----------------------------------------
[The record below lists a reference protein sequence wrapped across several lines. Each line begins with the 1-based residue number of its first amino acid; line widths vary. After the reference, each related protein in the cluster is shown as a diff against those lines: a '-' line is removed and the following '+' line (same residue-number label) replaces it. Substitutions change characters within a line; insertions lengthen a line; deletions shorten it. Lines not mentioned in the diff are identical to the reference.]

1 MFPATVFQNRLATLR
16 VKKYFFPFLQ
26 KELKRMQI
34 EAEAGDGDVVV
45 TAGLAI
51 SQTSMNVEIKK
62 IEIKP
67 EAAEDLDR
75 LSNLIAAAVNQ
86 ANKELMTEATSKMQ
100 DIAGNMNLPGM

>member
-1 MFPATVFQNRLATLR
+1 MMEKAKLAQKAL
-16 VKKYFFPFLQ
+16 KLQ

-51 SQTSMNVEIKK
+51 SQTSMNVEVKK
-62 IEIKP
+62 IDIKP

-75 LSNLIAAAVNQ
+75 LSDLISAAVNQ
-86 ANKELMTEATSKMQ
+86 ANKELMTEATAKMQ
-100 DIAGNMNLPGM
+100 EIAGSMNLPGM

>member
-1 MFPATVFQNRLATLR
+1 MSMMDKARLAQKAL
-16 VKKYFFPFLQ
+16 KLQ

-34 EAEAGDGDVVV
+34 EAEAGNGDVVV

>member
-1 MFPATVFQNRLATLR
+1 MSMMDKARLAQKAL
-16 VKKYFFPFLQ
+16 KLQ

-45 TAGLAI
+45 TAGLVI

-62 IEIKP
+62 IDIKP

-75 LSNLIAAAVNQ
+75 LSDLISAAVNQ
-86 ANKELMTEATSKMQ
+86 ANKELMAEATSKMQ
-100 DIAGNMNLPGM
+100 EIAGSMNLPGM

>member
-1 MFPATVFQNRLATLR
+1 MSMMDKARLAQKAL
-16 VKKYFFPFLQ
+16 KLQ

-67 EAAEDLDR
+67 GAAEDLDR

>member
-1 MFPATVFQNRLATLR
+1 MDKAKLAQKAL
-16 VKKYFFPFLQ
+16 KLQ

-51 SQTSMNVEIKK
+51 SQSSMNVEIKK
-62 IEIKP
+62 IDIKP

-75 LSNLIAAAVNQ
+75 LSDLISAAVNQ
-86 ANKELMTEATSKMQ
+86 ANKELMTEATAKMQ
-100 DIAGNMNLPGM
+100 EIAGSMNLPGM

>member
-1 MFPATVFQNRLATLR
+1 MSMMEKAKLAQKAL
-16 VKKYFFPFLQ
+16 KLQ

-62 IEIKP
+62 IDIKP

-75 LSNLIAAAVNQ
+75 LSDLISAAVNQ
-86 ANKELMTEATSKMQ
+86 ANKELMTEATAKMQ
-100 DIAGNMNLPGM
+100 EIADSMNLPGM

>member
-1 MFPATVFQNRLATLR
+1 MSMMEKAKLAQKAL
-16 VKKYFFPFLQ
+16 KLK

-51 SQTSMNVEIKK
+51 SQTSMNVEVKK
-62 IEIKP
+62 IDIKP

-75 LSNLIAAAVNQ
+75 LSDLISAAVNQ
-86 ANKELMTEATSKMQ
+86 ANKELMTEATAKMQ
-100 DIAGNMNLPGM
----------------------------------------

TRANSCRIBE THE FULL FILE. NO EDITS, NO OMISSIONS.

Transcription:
[The record below lists a reference protein sequence wrapped across several lines. Each line begins with the 1-based residue number of its first amino acid; line widths vary. After the reference, each related protein in the cluster is shown as a diff against those lines: a '-' line is removed and the following '+' line (same residue-number label) replaces it. Substitutions change characters within a line; insertions lengthen a line; deletions shorten it. Lines not mentioned in the diff are identical to the reference.]

1 MFPATVFQNRLATLR
16 VKKYFFPFLQ
26 KELKRMQI
34 EAEAGDGDVVV
45 TAGLAI
51 SQTSMNVEIKK
62 IEIKP
67 EAAEDLDR
75 LSNLIAAAVNQ
86 ANKELMTEATSKMQ
100 DIAGNMNLPGM

>member
-1 MFPATVFQNRLATLR
+1 MMEKAKLAQKAL
-16 VKKYFFPFLQ
+16 KLQ

-51 SQTSMNVEIKK
+51 SQTSMNVEVKK
-62 IEIKP
+62 IDIKP

-75 LSNLIAAAVNQ
+75 LSDLISAAVNQ
-86 ANKELMTEATSKMQ
+86 ANKELMTEATAKMQ
-100 DIAGNMNLPGM
+100 EIAGSMNLPGM

>member
-1 MFPATVFQNRLATLR
+1 MSMMDKARLAQKAL
-16 VKKYFFPFLQ
+16 KLQ

-34 EAEAGDGDVVV
+34 EAEAGNGDVVV

>member
-1 MFPATVFQNRLATLR
+1 MSMMDKARLAQKAL
-16 VKKYFFPFLQ
+16 KLQ

-45 TAGLAI
+45 TAGLVI

-62 IEIKP
+62 IDIKP

-75 LSNLIAAAVNQ
+75 LSDLISAAVNQ
-86 ANKELMTEATSKMQ
+86 ANKELMAEATSKMQ
-100 DIAGNMNLPGM
+100 EIAGSMNLPGM

>member
-1 MFPATVFQNRLATLR
+1 MSMMDKARLAQKAL
-16 VKKYFFPFLQ
+16 KLQ

-67 EAAEDLDR
+67 GAAEDLDR

>member
-1 MFPATVFQNRLATLR
+1 MDKAKLAQKAL
-16 VKKYFFPFLQ
+16 KLQ

-51 SQTSMNVEIKK
+51 SQSSMNVEIKK
-62 IEIKP
+62 IDIKP

-75 LSNLIAAAVNQ
+75 LSDLISAAVNQ
-86 ANKELMTEATSKMQ
+86 ANKELMTEATAKMQ
-100 DIAGNMNLPGM
+100 EIAGSMNLPGM

>member
-1 MFPATVFQNRLATLR
+1 MSMMEKAKLAQKAL
-16 VKKYFFPFLQ
+16 KLQ

-62 IEIKP
+62 IDIKP

-75 LSNLIAAAVNQ
+75 LSDLISAAVNQ
-86 ANKELMTEATSKMQ
+86 ANKELMTEATAKMQ
-100 DIAGNMNLPGM
+100 EIADSMNLPGM

>member
-1 MFPATVFQNRLATLR
+1 MSMMEKAKLAQKAL
-16 VKKYFFPFLQ
+16 KLK

-51 SQTSMNVEIKK
+51 SQTSMNVEVKK
-62 IEIKP
+62 IDIKP

-75 LSNLIAAAVNQ
+75 LSDLISAAVNQ
-86 ANKELMTEATSKMQ
+86 ANKELMTEATAKMQ
-100 DIAGNMNLPGM